There is no canon material that portrays Frodo’s experience in Tol Eressea across the Sea. In Letter #246, Tolkien described it as a sort of good experience for him. This famous letter was written thirteen years after Tolkien had finished writing LotR (LotR was submitted for publication in 1950, but was not accepted at once; RotK was not printed until 1955). He would have had plenty of time to mull over what he meant and didn't mean in the book that had engrossed him.
Frodo was sent or allowed to pass over Sea to heal him – if that could be done, before he died (…) So he went both to a purgatory and to a reward, for a while: a period of reflection and peace and a gaining of a truer understanding of his position in littleness and in greatness, spent still in Time and amid the natural beauty of ‘Arda Unmarred’, the Earth unspoiled by evil.
Bilbo went, too. No doubt as a completion of the plan due to Gandalf himself. Gandalf had a very great affection for Bilbo, from the hobbit’s childhood onwards. His companionship was really necessary for Frodo’s sake – it is difficult to imagine a hobbit, even one who had been through Frodo’s experiences, being really happy evene in an earthly paradise without a companion of his own kind., and Bilbo was the person Frodo most loved.”
~ 1963, to Eileen Elgar
Frodo needed a hobbit’s companionship. His creator said so. But although Tolkien said Frodo loved Bilbo best: his mentor, grown-up friend, fellow-scholar and appreciator of the finer things, not to mention surrogate parent, he certainly loved Sam, too. Frodo had gone through things with Sam he’d not gone through with anyone else, and Sam had stuck by him. Like Frodo, Sam had seen beautiful things and terrible things. Terrible things like the plain or Gorgoroth and Shelob's tunnel, but, more importantly from Frodo's point of view, terrible things Frodo thought he'd done -- and been. It was Sam, then, perhaps even more than Bilbo, who was specially suited to help Frodo through whatever he needed to get through in his “purgatory”, learning his position in both his littleness and greatness.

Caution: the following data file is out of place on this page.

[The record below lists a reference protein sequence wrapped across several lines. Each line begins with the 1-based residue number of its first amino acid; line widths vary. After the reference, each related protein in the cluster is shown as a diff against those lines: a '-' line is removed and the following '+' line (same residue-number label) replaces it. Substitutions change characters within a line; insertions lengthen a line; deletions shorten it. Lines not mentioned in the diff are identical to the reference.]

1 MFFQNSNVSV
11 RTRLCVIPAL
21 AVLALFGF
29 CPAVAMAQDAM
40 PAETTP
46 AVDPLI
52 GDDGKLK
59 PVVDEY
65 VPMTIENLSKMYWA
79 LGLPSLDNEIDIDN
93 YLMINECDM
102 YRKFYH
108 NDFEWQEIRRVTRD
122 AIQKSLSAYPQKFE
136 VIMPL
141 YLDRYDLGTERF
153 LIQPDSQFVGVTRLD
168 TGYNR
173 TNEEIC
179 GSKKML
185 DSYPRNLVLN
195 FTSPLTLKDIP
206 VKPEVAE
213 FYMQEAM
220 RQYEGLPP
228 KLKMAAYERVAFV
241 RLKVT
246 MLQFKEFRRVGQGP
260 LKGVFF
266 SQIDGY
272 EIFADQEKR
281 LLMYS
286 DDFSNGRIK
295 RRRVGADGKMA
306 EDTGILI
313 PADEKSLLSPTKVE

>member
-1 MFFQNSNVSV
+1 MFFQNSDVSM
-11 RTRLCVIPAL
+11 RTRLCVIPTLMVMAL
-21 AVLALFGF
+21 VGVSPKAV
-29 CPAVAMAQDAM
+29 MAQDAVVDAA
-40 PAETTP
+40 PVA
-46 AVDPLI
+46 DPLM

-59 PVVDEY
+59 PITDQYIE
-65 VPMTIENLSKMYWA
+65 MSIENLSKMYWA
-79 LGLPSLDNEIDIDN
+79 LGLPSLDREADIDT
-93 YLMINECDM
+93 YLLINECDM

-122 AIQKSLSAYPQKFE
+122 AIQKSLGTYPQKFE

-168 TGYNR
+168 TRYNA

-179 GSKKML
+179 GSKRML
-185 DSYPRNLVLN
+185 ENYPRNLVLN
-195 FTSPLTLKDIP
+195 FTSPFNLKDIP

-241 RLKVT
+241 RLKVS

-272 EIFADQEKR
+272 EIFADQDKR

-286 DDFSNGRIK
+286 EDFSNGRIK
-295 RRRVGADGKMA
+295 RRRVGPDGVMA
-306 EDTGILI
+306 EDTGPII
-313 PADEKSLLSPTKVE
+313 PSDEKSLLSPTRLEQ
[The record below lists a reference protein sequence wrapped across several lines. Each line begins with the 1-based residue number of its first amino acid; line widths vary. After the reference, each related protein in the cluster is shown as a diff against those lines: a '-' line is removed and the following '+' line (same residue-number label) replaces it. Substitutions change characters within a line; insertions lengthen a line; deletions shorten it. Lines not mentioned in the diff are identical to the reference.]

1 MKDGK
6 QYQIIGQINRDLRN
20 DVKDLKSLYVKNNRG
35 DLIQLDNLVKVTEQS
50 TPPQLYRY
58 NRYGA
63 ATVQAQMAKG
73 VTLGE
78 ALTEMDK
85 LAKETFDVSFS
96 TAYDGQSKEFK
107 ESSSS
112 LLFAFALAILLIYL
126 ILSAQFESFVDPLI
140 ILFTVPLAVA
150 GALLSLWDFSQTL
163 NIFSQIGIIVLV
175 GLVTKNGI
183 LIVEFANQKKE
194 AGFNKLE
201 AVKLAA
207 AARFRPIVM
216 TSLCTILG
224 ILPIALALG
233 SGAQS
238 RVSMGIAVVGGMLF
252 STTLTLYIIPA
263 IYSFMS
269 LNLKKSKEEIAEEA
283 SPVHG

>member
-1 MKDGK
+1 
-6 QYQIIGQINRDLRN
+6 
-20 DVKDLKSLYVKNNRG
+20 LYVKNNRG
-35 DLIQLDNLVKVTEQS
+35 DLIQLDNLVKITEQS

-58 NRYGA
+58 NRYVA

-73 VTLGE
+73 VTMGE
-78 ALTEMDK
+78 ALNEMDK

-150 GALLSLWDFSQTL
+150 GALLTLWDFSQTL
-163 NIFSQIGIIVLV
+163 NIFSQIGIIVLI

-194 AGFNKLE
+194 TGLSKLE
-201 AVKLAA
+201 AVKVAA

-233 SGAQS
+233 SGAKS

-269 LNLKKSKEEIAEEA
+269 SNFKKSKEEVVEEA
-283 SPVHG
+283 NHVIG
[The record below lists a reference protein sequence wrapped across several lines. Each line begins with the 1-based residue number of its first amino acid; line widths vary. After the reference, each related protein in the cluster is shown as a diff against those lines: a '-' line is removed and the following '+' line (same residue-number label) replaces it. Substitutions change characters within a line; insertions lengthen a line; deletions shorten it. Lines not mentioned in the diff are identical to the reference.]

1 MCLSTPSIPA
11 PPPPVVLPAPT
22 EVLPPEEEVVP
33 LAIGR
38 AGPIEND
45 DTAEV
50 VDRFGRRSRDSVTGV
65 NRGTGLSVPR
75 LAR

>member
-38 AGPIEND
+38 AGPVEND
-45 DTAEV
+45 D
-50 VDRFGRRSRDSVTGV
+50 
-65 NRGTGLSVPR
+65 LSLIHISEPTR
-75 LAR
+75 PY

“Friend of friends”, Frodo called Sam. Whether one reads that as meant the way Tolkien no doubt meant it (as a platonic regard) or as slash, it’s a strong confession of attachment and esteem. Before the Quest, although Frodo and Sam appeared to be long-acquainted, regarding each other with friendliness (and, perhaps, a degree of hero-worship from Sam's side), they did not seem to know each other very well. They were not intimate. That would come in the trenches. The unbreakable bond that was forged between them was forged in shared experience: of wonder and beauty, fatigue and privation, struggle and suffering; surviving against all odds.
Therefore, however healing and beautiful were the Undying Lands -- however gracious, kind and loving his friends there -- it seems to me that Frodo would still miss Sam.